- Have a baby
- Take birth control pills, for each year additional protection is afforded against ovarian and uterine cancer
- Use Progesterone
- Use a Progesterone IUD
- Diagnose and Treat all precancerous conditions of the uterus such as polyps, and uterine lining thickening also called hyperplasia
- Prevent and Control Obesity
- Insulin Resistance
- Exercise, more than 50% of all women do not get enough exercise to protect themselves against endometrial cancer
- Drink coffee
- Moderate the amount alcohol intake
- Continue to have regular pap smears, more and more pap tests are improving uterine cancer detection as they become sensitive for picking up uterine cells, not just a cervical cancer test
Having a baby, using hormonal birth control, keeping your weight down, actually are all strategies to prevent the pre-cancerous and cancerous changes that can occur in the lining. We don’t know yet what other metabolic changes affect this, it may be that both diabetes and high blood pressure are also specific risk factors. In a new study on line obesity is a more serious problem than was previously thought for development of uterine cancer.
And we do now know that the lining of the uterus changes years before it becomes cancerous.We do know with this long lag time, we can help many cases of uterine cancer be avoided, yet it has to be done through ongoing and individual evaluation, don't skip check ups even if it's not a pap smear year. The uterine wall is a muscle, and the lining tissue is very different stuff, it’s called the endometrium. Endometrium is shed monthly and it regenerates, this propensity to grow, develop and respond to estrogen, makes this vulnerable to factors that can created a malignancy. Other cancers of the uterus such as scarcomas that form in uterine fibroids do exist, but most cancers of the uterus thus occur in the lining or endometrial cancers. So it’s important to keep that lining healthy.
The Endometrial Cancer 2013 Report, which was published by the American Institute for Cancer Research (AICR) and World Cancer Research Fund International (WCRF), contains many of the facts listed in this post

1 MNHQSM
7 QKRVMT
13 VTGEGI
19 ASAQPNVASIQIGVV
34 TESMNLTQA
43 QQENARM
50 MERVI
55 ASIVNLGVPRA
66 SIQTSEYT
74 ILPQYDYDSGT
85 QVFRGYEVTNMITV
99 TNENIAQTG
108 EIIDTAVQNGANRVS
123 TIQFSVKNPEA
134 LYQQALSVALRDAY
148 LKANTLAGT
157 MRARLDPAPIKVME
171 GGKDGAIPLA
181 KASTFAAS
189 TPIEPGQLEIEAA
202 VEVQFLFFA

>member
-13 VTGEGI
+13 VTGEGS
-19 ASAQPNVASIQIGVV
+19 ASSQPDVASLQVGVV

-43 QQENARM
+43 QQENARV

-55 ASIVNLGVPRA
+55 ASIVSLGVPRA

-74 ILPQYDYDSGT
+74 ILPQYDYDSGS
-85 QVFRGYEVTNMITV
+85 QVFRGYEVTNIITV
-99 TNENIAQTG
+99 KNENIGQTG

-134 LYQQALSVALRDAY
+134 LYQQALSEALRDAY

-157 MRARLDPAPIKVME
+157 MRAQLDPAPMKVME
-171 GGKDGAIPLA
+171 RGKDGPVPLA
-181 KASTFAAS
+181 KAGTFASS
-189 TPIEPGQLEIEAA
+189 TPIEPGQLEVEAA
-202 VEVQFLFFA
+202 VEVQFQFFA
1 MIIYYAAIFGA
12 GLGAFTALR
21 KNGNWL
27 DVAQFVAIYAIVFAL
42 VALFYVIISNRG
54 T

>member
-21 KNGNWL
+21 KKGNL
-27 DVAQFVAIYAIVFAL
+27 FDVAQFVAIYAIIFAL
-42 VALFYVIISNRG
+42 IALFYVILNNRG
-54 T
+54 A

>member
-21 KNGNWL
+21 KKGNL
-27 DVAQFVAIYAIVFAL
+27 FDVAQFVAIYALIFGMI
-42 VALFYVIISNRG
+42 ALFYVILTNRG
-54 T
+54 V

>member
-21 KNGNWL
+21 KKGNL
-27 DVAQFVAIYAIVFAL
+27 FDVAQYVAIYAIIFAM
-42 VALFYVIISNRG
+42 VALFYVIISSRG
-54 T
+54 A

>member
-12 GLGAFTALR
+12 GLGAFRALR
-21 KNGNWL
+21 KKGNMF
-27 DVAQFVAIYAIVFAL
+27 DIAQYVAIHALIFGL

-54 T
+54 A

Gynos don't often miss precancerous changes, accuracy of transvaginal ultrasound and operative hysteroscopy (looking in the uterus) has enabled us to learn a lot about the changes of the lining to help you understand what could be done and what should be done. Lining changes that are specifically a thickened lining or accompanied by polyps of the lining are the changes that are most often seen. And when the thickening is formed in polyps is often what your gyno worries will become a lining cancer of the uterus. The old standard recommendation is that if are young, and if the polyps are small, meaning less than 1 cm, they may resolve on their own, and if the tissue that is polyp shaped on transvaginal ultrasound is greater than 1 cm it may be a precancerous or cancerous growth. Rarely is the growth cancerous. Newest information from multiple studies does confirm that if you are older, particularly past menopause it is more likely the polyp growth is more serious. It is now calculated that if you do have a polyp your chance of having lining cancer is about 3.5%. We don’t know how to recalculate risks if you also have the factors mentioned above: obesity, diabetes, high blood pressure. Preventing cancer may mean surgically removing the polyp and treating with medication to prevent cancer. If you have medical reasons you cannot take the hormones (usually progesterones) that are used to treat polyps then it is more likely you will benefit from a surgical solution. As I often gab about: accuracy in diagnosis is important and proper tests to determine the extent of the lining changes should be done before coming up with the plan of management.